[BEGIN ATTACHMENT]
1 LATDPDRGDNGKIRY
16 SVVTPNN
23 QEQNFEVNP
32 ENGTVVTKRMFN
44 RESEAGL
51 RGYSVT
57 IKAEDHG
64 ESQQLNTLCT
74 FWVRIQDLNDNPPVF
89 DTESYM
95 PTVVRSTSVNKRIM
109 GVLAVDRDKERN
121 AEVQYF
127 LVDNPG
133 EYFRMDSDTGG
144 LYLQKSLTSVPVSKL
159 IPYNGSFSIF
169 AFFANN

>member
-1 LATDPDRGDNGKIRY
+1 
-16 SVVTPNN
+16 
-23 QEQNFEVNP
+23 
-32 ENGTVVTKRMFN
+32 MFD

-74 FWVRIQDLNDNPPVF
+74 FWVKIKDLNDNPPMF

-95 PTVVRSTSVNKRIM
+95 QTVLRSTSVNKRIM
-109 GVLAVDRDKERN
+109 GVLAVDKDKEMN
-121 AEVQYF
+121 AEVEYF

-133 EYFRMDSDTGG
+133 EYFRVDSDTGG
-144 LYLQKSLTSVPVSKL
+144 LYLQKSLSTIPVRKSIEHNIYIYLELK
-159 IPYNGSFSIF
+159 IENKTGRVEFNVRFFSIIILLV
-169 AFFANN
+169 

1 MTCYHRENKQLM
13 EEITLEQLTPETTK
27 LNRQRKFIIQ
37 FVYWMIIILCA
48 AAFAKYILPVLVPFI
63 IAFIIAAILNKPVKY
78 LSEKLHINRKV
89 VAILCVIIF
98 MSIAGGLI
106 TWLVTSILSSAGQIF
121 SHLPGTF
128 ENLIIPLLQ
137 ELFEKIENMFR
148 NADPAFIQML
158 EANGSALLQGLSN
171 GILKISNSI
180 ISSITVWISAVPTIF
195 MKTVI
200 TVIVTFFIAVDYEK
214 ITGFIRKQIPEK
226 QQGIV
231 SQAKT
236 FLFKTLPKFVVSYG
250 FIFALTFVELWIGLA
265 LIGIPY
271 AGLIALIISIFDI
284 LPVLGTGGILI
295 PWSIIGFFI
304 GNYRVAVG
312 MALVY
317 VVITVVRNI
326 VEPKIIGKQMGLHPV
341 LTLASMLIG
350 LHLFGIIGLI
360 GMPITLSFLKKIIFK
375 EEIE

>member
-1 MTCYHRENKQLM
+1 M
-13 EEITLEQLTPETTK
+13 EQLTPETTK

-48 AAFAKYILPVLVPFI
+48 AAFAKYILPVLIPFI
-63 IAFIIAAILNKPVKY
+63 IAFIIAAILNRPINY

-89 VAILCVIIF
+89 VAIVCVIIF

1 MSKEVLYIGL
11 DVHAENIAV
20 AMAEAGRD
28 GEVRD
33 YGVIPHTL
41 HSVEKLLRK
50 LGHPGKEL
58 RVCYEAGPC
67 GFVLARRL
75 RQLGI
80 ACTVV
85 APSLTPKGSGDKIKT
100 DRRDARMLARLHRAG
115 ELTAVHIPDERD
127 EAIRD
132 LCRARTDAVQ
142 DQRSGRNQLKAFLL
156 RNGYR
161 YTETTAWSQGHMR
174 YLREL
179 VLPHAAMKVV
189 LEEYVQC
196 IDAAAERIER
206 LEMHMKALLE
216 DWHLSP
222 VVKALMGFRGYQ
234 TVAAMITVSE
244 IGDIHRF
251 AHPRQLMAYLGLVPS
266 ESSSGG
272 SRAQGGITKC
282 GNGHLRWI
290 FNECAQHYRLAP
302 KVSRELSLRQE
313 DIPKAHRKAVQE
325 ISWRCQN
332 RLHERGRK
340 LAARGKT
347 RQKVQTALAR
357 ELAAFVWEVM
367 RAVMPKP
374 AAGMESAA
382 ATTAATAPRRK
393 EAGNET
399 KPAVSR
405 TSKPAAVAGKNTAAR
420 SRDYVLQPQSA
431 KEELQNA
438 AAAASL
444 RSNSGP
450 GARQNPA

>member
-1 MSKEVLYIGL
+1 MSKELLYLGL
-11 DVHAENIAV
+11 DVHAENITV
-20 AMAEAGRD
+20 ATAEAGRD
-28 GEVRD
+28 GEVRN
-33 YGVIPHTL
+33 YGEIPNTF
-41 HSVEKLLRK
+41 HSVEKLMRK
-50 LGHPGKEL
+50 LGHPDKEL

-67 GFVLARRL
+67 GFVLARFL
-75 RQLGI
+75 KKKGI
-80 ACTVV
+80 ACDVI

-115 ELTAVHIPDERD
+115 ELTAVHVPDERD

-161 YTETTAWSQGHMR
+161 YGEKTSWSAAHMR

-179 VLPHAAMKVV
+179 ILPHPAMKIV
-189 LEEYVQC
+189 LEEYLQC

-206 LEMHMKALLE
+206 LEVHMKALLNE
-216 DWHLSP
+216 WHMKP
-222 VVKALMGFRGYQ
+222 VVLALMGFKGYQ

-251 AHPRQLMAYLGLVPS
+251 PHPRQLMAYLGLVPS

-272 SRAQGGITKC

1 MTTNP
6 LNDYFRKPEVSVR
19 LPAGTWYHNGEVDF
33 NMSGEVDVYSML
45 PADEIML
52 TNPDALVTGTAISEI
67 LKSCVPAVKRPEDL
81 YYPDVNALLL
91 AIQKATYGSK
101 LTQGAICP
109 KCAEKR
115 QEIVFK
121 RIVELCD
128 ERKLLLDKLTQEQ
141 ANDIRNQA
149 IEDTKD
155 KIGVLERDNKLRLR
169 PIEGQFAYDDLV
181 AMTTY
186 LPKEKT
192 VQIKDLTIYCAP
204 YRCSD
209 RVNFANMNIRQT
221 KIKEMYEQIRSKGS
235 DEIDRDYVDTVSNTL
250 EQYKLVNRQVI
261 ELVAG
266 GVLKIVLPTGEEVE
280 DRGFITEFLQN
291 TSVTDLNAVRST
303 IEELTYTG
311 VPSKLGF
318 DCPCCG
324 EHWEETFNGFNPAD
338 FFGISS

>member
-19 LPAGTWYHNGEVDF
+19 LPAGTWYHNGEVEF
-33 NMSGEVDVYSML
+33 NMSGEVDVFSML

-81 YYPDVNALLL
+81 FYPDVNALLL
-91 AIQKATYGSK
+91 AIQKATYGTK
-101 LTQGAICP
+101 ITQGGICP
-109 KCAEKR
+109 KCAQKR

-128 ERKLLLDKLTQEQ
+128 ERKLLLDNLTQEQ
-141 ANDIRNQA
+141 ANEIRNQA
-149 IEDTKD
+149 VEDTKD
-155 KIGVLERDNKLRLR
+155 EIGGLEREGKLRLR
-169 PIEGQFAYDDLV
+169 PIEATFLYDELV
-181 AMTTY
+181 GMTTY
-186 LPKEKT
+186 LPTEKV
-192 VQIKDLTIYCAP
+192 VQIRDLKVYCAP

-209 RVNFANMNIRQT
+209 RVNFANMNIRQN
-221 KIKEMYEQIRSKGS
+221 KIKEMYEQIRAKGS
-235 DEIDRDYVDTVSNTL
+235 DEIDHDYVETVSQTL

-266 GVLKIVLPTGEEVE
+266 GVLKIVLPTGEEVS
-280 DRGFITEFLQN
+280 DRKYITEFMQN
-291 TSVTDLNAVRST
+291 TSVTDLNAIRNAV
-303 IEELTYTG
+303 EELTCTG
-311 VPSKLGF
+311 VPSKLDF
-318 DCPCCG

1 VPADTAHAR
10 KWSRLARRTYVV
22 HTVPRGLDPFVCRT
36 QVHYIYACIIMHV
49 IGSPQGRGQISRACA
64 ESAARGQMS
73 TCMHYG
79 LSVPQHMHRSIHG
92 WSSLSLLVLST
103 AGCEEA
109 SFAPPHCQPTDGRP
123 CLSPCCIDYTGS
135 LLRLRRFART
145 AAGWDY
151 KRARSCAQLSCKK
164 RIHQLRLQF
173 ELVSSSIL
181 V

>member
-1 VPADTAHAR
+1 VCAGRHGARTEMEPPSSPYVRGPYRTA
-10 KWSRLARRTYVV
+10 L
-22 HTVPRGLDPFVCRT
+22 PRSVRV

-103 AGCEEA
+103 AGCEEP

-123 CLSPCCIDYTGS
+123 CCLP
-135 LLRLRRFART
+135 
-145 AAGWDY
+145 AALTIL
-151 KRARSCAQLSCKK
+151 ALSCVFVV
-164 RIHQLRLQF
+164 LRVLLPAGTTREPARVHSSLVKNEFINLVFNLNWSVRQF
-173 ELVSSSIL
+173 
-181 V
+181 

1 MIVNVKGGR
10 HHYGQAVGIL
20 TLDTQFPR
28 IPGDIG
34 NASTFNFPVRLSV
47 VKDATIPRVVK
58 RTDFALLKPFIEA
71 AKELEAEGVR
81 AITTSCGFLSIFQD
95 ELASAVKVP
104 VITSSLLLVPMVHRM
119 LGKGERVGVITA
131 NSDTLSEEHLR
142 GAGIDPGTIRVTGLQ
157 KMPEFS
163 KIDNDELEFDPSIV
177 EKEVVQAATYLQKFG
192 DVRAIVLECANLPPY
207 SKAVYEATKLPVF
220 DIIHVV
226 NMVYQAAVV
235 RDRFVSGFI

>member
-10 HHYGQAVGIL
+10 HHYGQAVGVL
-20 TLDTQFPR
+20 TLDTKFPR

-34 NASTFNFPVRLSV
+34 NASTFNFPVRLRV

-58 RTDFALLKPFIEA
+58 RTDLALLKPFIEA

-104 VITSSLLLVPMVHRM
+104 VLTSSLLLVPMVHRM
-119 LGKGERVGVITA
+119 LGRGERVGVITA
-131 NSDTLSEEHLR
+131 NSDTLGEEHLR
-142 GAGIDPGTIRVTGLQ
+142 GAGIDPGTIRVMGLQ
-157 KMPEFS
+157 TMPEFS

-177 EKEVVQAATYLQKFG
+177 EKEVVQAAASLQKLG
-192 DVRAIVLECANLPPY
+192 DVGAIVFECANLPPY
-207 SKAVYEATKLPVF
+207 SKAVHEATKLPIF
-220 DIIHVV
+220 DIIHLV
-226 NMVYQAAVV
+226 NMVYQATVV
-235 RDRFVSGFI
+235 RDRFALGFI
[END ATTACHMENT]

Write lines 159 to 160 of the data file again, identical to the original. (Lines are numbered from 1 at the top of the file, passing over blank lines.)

-75 RQLGI
+75 KKKGI